So, I listen. And then I listen again. Steve Mesmin, the Bordeaux-based producer behind Nuit Oceãn has released one of those tracks that you like very much but you’re not sure why. The lyric, sung in an impassioned and vocodered falsetto soul, a repeating loop of verse and chorus, culminates in the stark word, Fool. It’s mournful and you wonder what dark place Steve might have been in when he created this. There’s a sense of giving your all and being let down and yet so beautiful and calming is the accompanying music that drawing any definite conclusions cannot be concrete.

Perhaps this ambiguity of feeling is exactly what Steve is looking to create in his EP? Content from the press release would appear to corroborate. 

“I always have this “mantra” in my head during the creating and recording process: “When there is nothing left. When you no longer have the strength to move forward. There he is, in each of us…” The FIRE DIVINE guides us to a better version of ourselves, towards a brighter future. Let it flow.”

A song about reaching rock bottom and then coming out fighting on the other side; an ambiguous breakdown that signals a rage of positivity. As many of us enter tougher and restrictive measures to our movement this November, it’s perhaps a tune that we can all take into the dark nights with us. 

 

Slurp, Attawalpa and Gladboy – The Shacklewell Arms – September 30th 2019

I realise that a mistake has been made. I’m standing here at a venue (which shall remain nameless) watching the second band of the evening. Two songs in and it’s clear that they’re slightly better than the first act but only marginally so. The first band were a sub-standard Biffy Clyro specialising in that dull, tuneless and turgid, exasperating Rock thing that tends to take itself far too seriously. I might be a glutton for punishment but this is simply foolish.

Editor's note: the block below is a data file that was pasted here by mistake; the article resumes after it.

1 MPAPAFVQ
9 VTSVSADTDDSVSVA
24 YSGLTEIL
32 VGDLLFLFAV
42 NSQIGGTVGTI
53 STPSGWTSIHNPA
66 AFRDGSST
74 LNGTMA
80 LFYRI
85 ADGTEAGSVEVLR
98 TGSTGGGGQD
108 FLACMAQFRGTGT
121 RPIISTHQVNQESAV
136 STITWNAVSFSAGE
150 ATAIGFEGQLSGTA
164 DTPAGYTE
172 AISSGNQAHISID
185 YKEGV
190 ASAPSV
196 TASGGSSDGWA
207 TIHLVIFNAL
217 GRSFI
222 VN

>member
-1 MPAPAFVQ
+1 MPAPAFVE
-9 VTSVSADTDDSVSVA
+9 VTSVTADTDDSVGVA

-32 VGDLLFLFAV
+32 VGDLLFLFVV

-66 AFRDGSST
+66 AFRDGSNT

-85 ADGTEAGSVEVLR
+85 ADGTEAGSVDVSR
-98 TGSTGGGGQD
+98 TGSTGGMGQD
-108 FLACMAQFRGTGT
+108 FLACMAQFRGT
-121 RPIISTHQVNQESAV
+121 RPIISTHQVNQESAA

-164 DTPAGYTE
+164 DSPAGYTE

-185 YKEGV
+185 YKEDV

A quick check on my phone reveals that there’s a free gig of interest on up at the Shacklewell Arms. It’s a taxi ride away at the best of times but tonight with the rain bucketing down that Uber is a necessity. On arrival, I immediately know that I’ve made a wise choice to abort on the first gig. 

Gladboy are playing. I only find out that they’re Gladboy after the event and only catch three of their songs but it’s enough to realise that this young bunch from Norwich are worthy of further attention. Mixing a punkish energy with a psychedelic and woozy doo-wop, they’ve got tunes and guile. The guitarist-vocalist takes drumming duty for the final tune whilst the fab backing singer stands centre stage, deliberately nonchalant in a red leather skirt. The crowd appreciate Gladboy’s efforts and you can see why. 

Attawalpa are up next. They take an age to get ready with front man, Luis (Attawalpa) hiding himself away in the toilet when the all-clear is given from the sound desk. I guess nervousness is a funny thing. Luis is engaging to watch, over-the-top black mascara highlighting the frustration and creativity at the sets core. Things start with a skewed nod to Pink Floyd before moving into a Brit Pop space. Luis’ lyrics excite and are conveyed with a mix of Cocker and Walker. He jumps out into the crowd loosely acknowledging friends and family who are looking on. Tall women, in all likelihood models, take to the floor to dance energetically. There’s a lot to take in and Attawalpa deserves further attention.

There’s some confusion over the name of tonight’s headliner. Advertised on the poster as Dragon’s Daughter, it would appear that this all-girl trio from France have now renamed themselves Slurp. CDs at the merch stall have the original name crossed out and the new name scrawled over in black marker. Slurp confess that they don’t speak much English but then proceed to introduce each song with fine diction. Jangly, bubblegum punk-pop is a genre of choice for Sonic Breakfast so this was always going to appeal but the lively delivery just adds to the pleasure. The songs might sound like three-minute throwaways but lyrically they’re taking on bigger issues; these women are hard, independent and not to be messed with.  I want to see more – and it appears that Slurp have more to play – but we pass 11 and I guess that Monday evening licence regulations mean that an abrupt halt ensues.